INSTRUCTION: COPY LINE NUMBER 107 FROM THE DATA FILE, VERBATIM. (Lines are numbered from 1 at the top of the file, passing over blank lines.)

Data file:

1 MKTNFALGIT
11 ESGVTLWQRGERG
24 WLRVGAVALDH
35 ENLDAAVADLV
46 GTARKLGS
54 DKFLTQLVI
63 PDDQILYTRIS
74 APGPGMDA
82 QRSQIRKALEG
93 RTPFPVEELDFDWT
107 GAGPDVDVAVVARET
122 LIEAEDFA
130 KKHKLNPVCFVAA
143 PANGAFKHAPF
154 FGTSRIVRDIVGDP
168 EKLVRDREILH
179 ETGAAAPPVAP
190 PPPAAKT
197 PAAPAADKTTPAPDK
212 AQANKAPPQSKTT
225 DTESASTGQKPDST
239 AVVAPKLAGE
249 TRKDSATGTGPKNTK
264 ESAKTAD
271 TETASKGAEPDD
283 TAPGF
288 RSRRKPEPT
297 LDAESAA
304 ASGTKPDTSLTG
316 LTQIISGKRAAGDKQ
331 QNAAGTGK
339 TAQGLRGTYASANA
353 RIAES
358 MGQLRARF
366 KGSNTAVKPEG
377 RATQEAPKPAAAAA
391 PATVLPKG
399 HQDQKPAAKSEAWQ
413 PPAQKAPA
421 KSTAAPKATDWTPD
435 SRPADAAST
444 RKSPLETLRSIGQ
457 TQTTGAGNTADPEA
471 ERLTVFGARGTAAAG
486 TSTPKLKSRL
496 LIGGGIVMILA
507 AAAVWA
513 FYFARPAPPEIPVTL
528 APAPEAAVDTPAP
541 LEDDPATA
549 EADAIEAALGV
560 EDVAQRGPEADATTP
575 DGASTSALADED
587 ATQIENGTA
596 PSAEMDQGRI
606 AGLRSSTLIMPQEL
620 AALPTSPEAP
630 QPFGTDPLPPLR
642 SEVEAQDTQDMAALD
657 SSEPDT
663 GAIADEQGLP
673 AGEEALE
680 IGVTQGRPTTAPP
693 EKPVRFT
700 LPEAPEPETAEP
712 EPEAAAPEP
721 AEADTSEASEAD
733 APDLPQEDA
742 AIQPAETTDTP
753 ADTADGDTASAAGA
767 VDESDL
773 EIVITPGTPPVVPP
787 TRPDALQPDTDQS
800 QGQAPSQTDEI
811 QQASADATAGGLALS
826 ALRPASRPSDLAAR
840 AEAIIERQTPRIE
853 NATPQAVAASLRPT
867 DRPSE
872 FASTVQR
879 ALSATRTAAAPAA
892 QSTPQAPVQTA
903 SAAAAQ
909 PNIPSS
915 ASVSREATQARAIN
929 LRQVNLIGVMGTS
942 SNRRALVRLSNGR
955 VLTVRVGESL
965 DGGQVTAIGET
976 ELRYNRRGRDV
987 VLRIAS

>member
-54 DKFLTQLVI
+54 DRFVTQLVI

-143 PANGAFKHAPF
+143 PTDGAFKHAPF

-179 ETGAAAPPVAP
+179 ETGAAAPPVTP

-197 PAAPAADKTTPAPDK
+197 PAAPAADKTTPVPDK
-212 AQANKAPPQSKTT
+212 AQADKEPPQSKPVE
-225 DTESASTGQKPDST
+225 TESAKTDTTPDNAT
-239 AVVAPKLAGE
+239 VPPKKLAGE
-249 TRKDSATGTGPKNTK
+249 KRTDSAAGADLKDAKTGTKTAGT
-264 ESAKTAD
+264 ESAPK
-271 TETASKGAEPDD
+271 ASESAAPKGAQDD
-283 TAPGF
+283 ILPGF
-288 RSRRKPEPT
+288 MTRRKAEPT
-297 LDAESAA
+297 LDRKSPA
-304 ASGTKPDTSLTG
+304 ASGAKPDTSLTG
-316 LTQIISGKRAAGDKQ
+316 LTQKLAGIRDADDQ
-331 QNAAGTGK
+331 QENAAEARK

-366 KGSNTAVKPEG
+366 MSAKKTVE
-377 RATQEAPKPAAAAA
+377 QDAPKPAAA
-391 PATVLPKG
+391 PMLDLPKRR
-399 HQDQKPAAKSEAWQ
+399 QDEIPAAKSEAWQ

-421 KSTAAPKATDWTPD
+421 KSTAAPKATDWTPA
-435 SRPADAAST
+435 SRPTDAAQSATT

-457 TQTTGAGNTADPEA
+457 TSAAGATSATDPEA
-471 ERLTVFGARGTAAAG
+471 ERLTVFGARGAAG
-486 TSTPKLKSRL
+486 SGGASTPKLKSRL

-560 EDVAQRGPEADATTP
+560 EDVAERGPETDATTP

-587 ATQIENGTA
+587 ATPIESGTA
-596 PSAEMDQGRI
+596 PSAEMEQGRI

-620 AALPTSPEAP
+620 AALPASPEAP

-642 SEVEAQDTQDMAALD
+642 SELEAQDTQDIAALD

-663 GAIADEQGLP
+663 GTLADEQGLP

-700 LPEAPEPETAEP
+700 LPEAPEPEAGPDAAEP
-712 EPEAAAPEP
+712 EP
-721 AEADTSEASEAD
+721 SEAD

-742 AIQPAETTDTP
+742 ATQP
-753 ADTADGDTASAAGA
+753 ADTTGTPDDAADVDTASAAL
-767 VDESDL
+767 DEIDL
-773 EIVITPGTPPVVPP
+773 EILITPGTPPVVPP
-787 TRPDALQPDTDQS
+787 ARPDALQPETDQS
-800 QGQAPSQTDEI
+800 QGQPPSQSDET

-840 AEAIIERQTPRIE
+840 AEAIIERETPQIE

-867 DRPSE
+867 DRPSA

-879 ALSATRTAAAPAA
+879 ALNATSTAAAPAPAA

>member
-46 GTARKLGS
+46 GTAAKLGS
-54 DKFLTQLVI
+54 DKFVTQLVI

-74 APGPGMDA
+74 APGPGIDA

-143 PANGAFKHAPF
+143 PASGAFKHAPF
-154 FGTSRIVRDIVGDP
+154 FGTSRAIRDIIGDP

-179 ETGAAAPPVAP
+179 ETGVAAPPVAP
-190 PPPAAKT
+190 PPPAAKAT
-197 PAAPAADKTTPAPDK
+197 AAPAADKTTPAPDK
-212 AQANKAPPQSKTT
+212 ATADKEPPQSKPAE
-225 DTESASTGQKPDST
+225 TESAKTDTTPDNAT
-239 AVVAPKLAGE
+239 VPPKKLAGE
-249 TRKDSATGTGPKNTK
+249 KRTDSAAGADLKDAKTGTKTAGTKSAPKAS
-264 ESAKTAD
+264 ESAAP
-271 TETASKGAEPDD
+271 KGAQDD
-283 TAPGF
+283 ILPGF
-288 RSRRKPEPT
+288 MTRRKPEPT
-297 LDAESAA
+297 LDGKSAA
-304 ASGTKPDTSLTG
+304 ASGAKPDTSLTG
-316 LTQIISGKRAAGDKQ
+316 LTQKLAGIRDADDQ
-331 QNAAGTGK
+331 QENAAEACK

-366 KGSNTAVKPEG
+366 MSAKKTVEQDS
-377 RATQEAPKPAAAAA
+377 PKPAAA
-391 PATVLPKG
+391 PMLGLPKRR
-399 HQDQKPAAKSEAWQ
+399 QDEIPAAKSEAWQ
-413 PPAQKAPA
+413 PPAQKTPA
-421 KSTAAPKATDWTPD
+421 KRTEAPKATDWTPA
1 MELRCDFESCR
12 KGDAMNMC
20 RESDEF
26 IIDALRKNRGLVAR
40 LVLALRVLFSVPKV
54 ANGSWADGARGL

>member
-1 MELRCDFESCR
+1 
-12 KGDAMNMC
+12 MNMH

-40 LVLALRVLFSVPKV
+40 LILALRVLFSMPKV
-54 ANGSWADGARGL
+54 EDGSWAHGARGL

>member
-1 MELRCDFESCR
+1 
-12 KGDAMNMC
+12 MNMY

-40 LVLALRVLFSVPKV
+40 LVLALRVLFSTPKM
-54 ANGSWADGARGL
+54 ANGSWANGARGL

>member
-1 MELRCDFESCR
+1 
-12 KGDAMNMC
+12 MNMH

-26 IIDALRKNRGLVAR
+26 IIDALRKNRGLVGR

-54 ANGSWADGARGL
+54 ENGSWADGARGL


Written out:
-249 TRKDSATGTGPKNTK